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Version: 0.62.0


LIGO functions are the basic building block of contracts. For example, entrypoints are functions and each smart contract needs a main function that dispatches control to the entrypoints (it is not already the default entrypoint).

The semantics of function calls in LIGO is that of a copy of the arguments but also of the environment. In the case of JsLIGO, this means that any mutation (assignment) on variables outside the scope of the function will be lost when the function returns, just as the mutations inside the functions will be.

Declaring Functions

Functions in JsLIGO are defined using the let or const keyword, like other values. The difference is that parameters are provided after the value name, with its type, then followed by the return type.

Here is how you define a basic function that sums two integers:

let add = (a: int, b: int) => a + b;

You can call the function add defined above using the LIGO compiler like this:

ligo run evaluate-call gitlab-pages/docs/language-basics/src/functions/blockless.jsligo '(1,2)' --entry-point add
# Outputs: 3

As in CameLIGO, the function body is a single expression, whose value is returned. If the body contains more than a single expression, you use block between braces:

let myFun = (x: int, y: int) => {
let doubleX = x + x;
let doubleY = y + y;
return doubleX + doubleY;

Note that JsLIGO, like JavaScript, requires the return keyword to indicate what is being returned. If return is not used, it will be the same as return unit.

By default, LIGO will warn about unused arguments inside functions. In case we do not use an argument, we can use the wildcard _ to prevent warnings. Either use _ instead of the argument identifier:

let k = (x: int, _: int) => x;

or use an identifier starting with wildcard:

let k_other = (x: int, _y: int) => x;

Anonymous functions (a.k.a. lambdas)

It is possible to define functions without assigning them a name. They are useful when you want to pass them as arguments, or assign them to a key in a record or a map.

Here is how to define an anonymous function:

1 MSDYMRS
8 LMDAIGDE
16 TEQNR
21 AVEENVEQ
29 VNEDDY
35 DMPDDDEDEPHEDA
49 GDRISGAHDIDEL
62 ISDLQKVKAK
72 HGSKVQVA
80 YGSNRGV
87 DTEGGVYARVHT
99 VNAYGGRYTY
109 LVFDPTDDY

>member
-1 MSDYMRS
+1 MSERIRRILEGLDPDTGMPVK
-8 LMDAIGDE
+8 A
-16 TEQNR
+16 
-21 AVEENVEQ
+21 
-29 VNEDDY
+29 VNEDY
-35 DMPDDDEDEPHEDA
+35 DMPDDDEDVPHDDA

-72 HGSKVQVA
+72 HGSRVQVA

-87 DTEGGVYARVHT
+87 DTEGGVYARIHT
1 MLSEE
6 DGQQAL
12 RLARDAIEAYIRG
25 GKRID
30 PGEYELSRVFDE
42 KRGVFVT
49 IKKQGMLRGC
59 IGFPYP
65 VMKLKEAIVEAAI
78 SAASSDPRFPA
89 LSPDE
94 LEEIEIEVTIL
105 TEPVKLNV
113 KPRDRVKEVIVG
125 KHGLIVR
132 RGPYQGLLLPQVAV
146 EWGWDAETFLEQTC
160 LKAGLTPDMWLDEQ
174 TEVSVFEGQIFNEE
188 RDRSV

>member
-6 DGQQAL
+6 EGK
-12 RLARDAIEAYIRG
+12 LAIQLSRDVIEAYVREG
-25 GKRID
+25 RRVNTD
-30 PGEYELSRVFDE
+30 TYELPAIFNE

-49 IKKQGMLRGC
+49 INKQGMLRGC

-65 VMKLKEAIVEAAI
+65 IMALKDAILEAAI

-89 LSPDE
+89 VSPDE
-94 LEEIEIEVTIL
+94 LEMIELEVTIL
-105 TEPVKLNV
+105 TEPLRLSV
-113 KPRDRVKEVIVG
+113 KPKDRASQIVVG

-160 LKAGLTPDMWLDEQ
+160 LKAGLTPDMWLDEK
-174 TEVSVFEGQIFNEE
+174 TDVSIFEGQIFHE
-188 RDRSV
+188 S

let increment = b => (a => a + 1) (b);
let a = increment(1); // a == 2

You can check the value of a defined above using the LIGO compiler like this:

ligo run evaluate-expr gitlab-pages/docs/language-basics/src/functions/anon.jsligo --entry-point a
# Outputs: 2

If the example above seems contrived, here is a more common design pattern for lambdas: to be used as parameters to functions. Consider the use case of having a list of integers and mapping the increment function to all its elements.

let incr_map = l => => i + 1, l);

You can call the function incr_map defined above using the LIGO compiler like so:

ligo run evaluate-call
gitlab-pages/docs/language-basics/src/functions/incr_map.jsligo --entry-point incr_map
# Outputs: CONS(2 , CONS(3 , CONS(4 , LIST_EMPTY()))), equivalent to list([ 2 , 3 , 4 ])

Nested functions (also known as closures)

It is possible to define a functions inside another function. These functions have access to variables in the same scope.

let closure_example = i => {
let closure = j => i + j;
return closure(i);

Recursive functions

LIGO functions are not recursive by default, the user need to specify that the function is recursive.

At the moment, recursive function are limited to one, e.g., a tuple, parameter and recursion is limited to tail recursion, that is, the recursive call should be the last expression of the function.

let sum = (n: int, acc: int): int => {
if (n < 1) {
return acc;
} else {
return sum (n-1, acc + n);
let fibo = (n: int, n_1: int, n_0: int): int => {
if (n < 2) {
return n_1;
} else {
return fibo (n-1, n_1 + n_0, n_1);